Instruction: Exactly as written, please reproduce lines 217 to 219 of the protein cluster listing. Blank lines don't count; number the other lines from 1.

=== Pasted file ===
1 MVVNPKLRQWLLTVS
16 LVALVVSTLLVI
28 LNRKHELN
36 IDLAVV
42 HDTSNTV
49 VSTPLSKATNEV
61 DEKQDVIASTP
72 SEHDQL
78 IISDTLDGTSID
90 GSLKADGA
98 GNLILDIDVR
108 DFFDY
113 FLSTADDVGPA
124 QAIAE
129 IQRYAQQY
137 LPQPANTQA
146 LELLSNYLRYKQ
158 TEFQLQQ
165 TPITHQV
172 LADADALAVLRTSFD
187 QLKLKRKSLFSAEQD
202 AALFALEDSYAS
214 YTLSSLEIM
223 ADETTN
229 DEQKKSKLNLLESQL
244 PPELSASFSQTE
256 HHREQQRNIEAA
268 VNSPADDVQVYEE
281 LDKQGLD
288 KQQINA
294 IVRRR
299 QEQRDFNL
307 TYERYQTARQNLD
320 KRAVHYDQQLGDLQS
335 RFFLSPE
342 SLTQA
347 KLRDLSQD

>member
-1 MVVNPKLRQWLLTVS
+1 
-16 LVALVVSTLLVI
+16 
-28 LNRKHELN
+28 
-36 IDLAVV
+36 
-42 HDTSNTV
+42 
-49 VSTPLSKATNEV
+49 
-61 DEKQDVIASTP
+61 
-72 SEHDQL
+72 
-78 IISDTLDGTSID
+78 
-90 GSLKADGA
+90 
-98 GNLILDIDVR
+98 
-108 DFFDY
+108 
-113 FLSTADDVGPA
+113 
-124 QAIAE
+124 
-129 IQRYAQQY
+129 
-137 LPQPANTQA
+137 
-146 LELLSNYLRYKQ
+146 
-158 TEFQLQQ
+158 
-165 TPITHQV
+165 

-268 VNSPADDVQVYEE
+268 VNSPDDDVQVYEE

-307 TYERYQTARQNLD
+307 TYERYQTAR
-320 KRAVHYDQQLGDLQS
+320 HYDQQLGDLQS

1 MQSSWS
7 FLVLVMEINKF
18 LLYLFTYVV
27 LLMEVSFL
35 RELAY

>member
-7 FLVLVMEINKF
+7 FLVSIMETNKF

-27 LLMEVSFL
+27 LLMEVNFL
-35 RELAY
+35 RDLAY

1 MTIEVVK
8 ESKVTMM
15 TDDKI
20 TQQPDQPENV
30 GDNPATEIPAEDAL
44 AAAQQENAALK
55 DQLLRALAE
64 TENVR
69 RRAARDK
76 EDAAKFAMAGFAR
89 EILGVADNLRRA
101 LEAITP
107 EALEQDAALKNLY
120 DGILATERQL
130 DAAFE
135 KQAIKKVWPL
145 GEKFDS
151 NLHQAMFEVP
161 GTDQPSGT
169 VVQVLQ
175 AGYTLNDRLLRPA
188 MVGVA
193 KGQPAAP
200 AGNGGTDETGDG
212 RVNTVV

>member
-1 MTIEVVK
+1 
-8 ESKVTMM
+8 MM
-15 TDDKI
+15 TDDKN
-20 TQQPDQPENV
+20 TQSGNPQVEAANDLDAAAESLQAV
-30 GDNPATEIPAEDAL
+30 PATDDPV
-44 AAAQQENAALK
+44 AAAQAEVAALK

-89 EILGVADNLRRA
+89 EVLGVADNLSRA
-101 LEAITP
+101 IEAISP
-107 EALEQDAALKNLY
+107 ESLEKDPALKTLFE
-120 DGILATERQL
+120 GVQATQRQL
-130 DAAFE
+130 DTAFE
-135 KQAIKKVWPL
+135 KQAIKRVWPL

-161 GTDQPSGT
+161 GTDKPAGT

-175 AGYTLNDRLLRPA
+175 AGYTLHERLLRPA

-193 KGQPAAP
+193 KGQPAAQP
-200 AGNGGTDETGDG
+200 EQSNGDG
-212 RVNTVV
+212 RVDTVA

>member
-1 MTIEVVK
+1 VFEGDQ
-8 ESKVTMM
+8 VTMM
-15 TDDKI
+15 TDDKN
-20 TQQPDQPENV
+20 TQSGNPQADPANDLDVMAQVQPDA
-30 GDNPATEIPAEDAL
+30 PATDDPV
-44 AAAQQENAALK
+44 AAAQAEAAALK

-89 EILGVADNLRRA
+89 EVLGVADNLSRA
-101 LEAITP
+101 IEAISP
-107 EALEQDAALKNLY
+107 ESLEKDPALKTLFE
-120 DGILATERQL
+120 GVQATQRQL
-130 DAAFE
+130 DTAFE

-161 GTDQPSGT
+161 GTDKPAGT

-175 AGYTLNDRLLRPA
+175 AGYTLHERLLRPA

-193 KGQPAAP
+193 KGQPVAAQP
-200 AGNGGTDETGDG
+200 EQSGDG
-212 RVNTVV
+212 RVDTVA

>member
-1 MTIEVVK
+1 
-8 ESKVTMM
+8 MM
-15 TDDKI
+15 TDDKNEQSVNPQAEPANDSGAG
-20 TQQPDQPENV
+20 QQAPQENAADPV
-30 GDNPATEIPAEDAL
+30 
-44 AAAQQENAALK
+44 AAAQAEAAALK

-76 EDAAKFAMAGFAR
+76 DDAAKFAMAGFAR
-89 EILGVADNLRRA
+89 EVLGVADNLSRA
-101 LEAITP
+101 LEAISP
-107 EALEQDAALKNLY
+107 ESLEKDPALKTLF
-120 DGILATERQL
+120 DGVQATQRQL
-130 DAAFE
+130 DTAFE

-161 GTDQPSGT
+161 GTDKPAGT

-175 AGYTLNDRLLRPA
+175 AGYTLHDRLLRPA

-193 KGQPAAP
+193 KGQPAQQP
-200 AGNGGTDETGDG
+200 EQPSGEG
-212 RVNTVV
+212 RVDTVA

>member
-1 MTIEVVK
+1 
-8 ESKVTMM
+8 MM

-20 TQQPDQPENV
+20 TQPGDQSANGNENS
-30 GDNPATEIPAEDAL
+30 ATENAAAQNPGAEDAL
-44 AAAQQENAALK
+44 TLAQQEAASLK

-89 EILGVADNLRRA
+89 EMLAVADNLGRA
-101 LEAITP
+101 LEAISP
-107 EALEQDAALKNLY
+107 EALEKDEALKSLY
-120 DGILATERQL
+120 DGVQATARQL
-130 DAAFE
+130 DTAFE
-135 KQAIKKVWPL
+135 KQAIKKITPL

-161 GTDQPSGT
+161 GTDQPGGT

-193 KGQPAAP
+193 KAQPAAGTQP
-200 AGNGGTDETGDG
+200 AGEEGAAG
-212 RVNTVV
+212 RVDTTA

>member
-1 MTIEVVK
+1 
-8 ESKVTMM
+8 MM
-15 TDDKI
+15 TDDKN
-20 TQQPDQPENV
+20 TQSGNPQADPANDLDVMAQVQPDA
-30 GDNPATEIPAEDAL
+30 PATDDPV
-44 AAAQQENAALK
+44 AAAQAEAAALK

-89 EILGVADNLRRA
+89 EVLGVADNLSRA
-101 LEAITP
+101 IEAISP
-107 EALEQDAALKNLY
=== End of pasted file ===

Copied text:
-193 KGQPAAP
+193 KGQPAQQP
-200 AGNGGTDETGDG